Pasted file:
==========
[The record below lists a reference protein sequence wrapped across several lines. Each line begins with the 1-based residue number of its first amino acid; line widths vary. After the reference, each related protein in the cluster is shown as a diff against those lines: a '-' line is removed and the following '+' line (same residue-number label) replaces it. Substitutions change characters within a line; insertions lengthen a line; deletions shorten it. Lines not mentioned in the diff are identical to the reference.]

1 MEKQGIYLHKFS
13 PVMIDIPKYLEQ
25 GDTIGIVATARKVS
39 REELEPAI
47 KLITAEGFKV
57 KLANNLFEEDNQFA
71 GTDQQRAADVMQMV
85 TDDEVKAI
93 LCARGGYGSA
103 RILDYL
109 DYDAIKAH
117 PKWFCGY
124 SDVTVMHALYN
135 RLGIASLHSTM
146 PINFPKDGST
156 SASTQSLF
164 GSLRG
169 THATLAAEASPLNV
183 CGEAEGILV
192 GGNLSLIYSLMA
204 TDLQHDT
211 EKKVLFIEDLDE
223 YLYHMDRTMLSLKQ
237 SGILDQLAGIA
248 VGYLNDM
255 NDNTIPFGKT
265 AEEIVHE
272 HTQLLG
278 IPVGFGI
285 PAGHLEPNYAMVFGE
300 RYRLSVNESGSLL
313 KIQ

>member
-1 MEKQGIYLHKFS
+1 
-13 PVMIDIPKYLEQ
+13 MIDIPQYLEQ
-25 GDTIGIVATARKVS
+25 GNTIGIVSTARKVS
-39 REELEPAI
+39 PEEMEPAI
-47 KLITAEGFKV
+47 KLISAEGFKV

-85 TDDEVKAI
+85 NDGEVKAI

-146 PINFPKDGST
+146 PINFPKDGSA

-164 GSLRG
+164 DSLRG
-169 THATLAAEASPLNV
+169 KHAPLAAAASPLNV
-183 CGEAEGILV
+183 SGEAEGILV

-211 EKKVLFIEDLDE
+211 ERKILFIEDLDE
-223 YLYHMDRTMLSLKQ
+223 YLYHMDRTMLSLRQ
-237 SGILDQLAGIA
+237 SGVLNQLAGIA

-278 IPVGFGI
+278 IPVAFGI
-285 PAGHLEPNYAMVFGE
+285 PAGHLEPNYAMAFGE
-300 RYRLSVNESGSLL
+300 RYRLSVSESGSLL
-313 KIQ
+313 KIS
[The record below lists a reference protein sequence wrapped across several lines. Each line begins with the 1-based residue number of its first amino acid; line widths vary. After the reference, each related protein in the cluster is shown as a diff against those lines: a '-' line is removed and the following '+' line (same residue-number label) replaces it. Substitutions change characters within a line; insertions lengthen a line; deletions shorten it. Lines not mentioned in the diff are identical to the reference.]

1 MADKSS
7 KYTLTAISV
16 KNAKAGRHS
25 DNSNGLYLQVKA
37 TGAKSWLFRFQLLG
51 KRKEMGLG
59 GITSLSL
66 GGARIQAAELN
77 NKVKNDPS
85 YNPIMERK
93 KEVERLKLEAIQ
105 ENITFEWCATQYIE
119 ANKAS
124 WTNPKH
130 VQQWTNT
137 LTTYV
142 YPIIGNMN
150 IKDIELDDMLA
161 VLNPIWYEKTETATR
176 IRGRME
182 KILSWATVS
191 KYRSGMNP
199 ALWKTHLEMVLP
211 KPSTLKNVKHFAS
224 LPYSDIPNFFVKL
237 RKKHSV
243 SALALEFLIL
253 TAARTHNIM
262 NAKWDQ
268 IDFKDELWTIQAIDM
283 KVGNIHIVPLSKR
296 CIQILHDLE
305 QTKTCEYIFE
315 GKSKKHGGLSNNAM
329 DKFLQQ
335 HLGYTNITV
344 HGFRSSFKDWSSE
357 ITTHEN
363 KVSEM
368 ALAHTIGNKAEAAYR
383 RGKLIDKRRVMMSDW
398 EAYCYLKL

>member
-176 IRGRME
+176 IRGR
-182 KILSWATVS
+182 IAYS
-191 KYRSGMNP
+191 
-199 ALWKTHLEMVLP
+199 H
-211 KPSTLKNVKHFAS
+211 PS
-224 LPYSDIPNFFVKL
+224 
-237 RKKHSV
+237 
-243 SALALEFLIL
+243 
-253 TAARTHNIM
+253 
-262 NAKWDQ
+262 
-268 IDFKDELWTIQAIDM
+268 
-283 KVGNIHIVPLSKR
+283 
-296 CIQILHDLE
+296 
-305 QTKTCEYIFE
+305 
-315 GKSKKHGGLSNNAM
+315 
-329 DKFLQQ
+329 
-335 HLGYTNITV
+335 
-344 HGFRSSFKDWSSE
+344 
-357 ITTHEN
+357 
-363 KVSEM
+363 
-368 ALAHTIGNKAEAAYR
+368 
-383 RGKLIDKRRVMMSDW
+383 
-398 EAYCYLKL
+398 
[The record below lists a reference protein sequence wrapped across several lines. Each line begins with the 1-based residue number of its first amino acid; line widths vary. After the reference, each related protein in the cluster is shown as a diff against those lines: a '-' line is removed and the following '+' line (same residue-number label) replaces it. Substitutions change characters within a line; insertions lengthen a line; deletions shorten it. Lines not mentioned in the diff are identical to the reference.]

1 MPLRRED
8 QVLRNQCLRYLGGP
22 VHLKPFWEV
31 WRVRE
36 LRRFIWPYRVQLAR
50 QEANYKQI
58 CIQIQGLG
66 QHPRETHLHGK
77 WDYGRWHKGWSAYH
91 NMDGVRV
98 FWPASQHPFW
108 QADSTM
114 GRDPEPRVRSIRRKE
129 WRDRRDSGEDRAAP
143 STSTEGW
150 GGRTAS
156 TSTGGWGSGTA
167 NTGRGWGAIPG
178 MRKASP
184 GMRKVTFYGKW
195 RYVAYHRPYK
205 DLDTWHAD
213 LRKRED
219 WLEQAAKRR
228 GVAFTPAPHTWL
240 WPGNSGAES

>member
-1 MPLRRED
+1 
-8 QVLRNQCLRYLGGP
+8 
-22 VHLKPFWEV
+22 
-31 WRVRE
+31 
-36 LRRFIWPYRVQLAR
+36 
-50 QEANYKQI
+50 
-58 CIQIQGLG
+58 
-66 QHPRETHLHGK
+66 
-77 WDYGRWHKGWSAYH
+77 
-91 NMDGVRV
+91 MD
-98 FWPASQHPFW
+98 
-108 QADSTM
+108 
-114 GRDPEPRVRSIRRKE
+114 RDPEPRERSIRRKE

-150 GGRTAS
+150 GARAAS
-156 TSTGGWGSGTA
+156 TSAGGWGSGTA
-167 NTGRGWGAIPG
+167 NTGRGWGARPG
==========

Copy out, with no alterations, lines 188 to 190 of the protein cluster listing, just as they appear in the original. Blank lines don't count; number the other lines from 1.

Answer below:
+1 
-8 QVLRNQCLRYLGGP
+8 